First off, I'd like to welcome Swap and Dreamvirus to the coding team. They've both got good ideas and talent, and I'm looking forward to seeing what they come up with.
XP, Levels and Coolage
The biggest changes since my last Root Log actually happened around the end of October - mauler and I re-did the Everything2 Voting/Experience System, a change that was discussed at length many months ago, and anticipated in a series of Editor Logs. Although my own inaugural Lead Developer Ed Log avoided making too many specific commitments for coding projects, it was explicit about my intention of 'retiring the Honor Roll as soon a possible, to replace it with something that rewards well-received writing without penalising less successful experiments'. I'm pleased with the new system, which achieves those goals while remaining far simpler and more elegant than the one(s) it replaced, but I'd still like to re-iterate that the details of it will be kept under review, and it wouldn't be surprising if a few tweaks were made around the start of 2009.
The Site Trajectory node now shows the ratio of cools to new writeups, which had ranged between about three and five for the last few years, heavily diluting the power of the C! to bring new writeups to the attention of anyone, defeating much of their point. This ratio has now dipped below 2 for the first time in more than four years, but with THE IRON NODER CHALLENGE ongoing, it's impossible to guess how much of that is down to the reduced C! supply brought about by the new XP/levelling system, and how much is down to us just getting twice as many writeups as we're used to seeing - so it won't be till December that we can really start to gauge where we stand. Incidentally the Site Trajectory also bunches things by calendar month now, thanks to in10se, rather than just 'months from the present'.
Headers, Footers and Bookmarking
The old Writeup Settings page used a fantastically versatile but largely baffling system for customising the headers of writeups. This was never really desirable, and adding customisable footers into the mix only made it worse, so I put together a vastly simplified Writeup Settings page, but kept a version of the old one online for people who crave the power it gave them over precise positioning of everything.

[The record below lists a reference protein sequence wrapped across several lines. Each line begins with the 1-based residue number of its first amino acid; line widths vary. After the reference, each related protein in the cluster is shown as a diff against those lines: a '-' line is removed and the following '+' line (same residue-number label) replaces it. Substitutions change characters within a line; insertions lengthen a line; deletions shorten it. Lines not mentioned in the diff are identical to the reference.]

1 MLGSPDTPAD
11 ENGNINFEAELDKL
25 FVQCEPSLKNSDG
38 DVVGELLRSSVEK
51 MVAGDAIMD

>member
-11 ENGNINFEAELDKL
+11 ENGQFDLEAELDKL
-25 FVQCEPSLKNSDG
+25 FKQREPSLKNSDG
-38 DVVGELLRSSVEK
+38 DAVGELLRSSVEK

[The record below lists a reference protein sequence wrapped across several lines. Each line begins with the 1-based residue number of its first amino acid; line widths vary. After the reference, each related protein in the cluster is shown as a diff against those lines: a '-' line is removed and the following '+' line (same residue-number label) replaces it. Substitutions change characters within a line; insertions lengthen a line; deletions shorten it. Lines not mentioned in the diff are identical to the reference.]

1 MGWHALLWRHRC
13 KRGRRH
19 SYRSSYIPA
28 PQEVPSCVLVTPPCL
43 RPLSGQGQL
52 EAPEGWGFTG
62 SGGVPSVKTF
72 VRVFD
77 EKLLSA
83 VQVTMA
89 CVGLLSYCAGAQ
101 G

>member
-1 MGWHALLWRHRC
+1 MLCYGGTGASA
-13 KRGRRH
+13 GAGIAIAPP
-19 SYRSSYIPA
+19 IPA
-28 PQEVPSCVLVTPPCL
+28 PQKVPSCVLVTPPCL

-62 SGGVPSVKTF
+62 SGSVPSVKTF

The new version has all the interaction options - voting buttons, message boxes, cools and so on - in the writeup footer by default, since the idea is that you probably shouldn't be using those things until after you've read the writeup. Some of the fiddlier options are gone from the new settings because they just didn't seem necessary, while social bookmarking buttons are now turned on by default and there's an option to display the hit counter I added last month. I did play with the idea of using radio buttons to allow people to select whether they wanted things in their headers, footers, or not at all, but in the end I didn't think the added complexity of the interface was worth it. I'm open to feedback on this, though.
Speaking of adding complexity to the interface, I also added checkboxes in User Settings for people to opt out of sending or receiving social-bookmark notifications, or to entirely opt out of showing the buttons on their writeup. Some people love opting out of stuff, I've noticed.
(which may not be of any interest to most of you)
The staff's 'Master Control' nodelet was always inserted automatically at the top of the page by the code in nodelet meta-container, preventing it from being moved down the page like any other nodelet. I found what seems to be a pretty elegant way of simply inserting the nodelet into the user's VARS if it isn't there already, although one editor has complained of having two copies now, which I think is caused by having Nodelet Tabs turned on in Nodelet Settings.
Another change that only the staff will notice directly is that I've changed the admin toolset to show 'Edit Code' rather than 'Edit Node' for most code-based nodes. This takes us to pretty much the same view of a node that members of edev will get, only we also have the option to apply our own patches. The point of this change is to allow at least rudimentary version control, keeping track of changes and making it easy to undo them. This means that almost all changes are now visible in Patch Manager for anyone interested - the only big exceptions are test nodes (where we try stuff out before inflicting it on the public) and text nodes (where any code included is pretty trivial).
One last staff-only change, which will be noticed directly by even fewer people, is that the error logs now make a note of which node generated a given error, which was entertainingly absent from the reports until a few days ago. I've been generally picking at the error logs to reduce the number of errors generated (many of which otherwise go unnoticed) so this is largely for my own benefit.